March issue 2004
“I read your story and I’d like to make a donation towards the boy’s treatment,” an unknown caller from London said, soon after The Sunday Telegraph printed my story about a boy who was blinded and maimed after he refused to have sex with his religious teacher in a Karachi seminary, where his parents had enrolled him to acquire a religious education.
He had taken the trouble to get my contact number from the Reader Relations section of The Sunday Telegraph’s office in London. “I’d like to send seven hundred pounds sterling, so could you tell me where I should send this money,” the man enquired. It later transpired that the donor was a London cabbie.
I had never experienced such a situation in my 13 year career in journalism. Given that the boy came from an impoverished background and his parents probably did not even have a bank account, I was initially at a loss as to how to respond. Eventually, I gave him my personal account details and told him to wire the donation into my account and promised to hand over the money to the boy’s parents.
Before I could even call and tell the amazing story to the boy’s parents, I received yet another call and this time there was a lady on the line. “I have never responded to a newspaper article before, but I was so moved by Abid and his family’s bravery while confronting the terrible assault that I felt I had to try and help,” she said. Offering a donation of a thousand pounds towards Abid’s treatment, she wanted to send the money as soon as possible. As I put the phone down, I realised that there was hope for Abid.
I spoke to Abid’s father, activists of LHRLA as well as Abid’s ophthalmologist at the JPMC and told them about the phone calls. I wanted to find out where Abid could possibly be treated and what his treatment would cost.
Fifteen-year-old Abid’s ordeal began in July 2002 when he refused to have sex with his religious teacher at a Karachi seminary. Abid was doused in acid as punishment for refusing to sexually oblige him. The cleric had earlier threatened Abid with dire consequences but he had not taken it seriously and stopped going to the madrassa instead. Since discussing sex with parents or elders is generally considered taboo, Abid didn’t tell any one about what had happened, because, “he was ashamed.” A few days later, Abid was playing with his younger siblings at home, when his religious teacher, accompanied by three other accomplices, broke into his house, bolted the door and threw acid over his body. “This should be a lesson for you,” said Qari Amin, his teacher, who is currently in jail.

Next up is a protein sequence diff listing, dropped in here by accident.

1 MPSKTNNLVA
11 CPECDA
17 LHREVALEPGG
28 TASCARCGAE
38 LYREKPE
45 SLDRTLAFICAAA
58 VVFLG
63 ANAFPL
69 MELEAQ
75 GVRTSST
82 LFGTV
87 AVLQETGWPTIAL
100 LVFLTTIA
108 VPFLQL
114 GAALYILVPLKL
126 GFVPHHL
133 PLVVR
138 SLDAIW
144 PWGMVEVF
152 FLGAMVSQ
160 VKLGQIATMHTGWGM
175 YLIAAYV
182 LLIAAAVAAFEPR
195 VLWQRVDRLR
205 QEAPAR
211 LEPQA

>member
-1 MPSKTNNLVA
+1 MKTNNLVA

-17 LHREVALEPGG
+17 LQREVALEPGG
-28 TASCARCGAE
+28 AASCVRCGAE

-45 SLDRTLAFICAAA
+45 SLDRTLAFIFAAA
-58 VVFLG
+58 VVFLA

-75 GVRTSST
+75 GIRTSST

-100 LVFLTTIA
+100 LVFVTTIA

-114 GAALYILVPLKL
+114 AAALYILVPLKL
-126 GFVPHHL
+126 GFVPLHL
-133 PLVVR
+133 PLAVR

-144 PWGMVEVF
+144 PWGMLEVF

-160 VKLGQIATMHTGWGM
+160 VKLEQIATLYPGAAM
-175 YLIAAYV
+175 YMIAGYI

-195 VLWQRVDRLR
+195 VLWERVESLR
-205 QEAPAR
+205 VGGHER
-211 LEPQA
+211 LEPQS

Abid’s impoverished parents had taken him from one hospital to another but had almost lost all hope for their son’s recovery. Given the lack of any state-of-the-art burn treatment facilities in Pakistan, local doctors had told them that Abid would remain permanently blind. “Almost all the soft tissues of his eyes have been extensively damaged, though there is peripheral vision in one of his eyes,” said Dr. Alyscia Cheema, Assistant Professor of Ophthalmology at J.P.M.C hospital , who carried out the oculoplasty on Abid’s left eye last month. However, she said, the boy could be successfully treated through the keratoprosthesis procedure that is only is available in the US, UK and other western countries. Keratoprosthesis is a new technique in which the abnormal cornea is removed and replaced with an artificial or plastic cornea. The procedure apparently costs close to two million rupees.
Pursuing the matter on the net, I sent the Sunday Telegraph story to hospitals in the UK as well as in the US to find out more about the treatment as well as the cost. Within no time, we received a reply from a hospital in Brighton in the UK. “I am really sorry to hear Abid’s story. The procedure I offer is called osteo-odonto-keratoprosthesis (OOKP) surgery,” read the e-mail. The doctor also said that Abid was too young to go through the procedure and would have to wait until he was 18. The doctor also confirmed that the operation would cost around 2.5 million rupees or £25,000.
This figure was way out of reach and our hopes were dashed. However, soon after this I received a call from a colleague at The Telegraph who said they had received innumerable queries and offers to contribute towards Abid’s treatment. “Shall we set up an account here to collect all these donations and send it to you in one go?” he asked. “Each transaction from London to Pakistan costs about 20 pounds, so let’s save the fee on individual transactions and use it for the boy’s treatment.”
We took the decision to set up a donation account in London, and then received a reply from another hospital in the US. “Thank you for your note. We would be willing to evaluate the child and consider keratoprosthesis. As far as the charge, we generally do not apply medical fees to our keratoprosthesis patients considering that this is mainly a humanitarian effort. The actual device will be donated by Harvard Medical School,” wrote Dr. A. John Kanellopoulos, a Clinical Associate Professor of Ophthalmology at NYU Medical School. It was a godsend. A similar response came from the Director of the Laservision Institute, in Athens, Greece. There was jubilation all around when we realised we had already collected more than what would be needed for travel and other expenses for Abid, his attendants, as well as expenses for his local doctor who would accompany him.
This whole incident is not only testimony to man’s inhumanity , but also to the inherent goodness of human nature, which in Abid’s case, reached out across continents and touched a poor young boy whose life would otherwise have been ruined.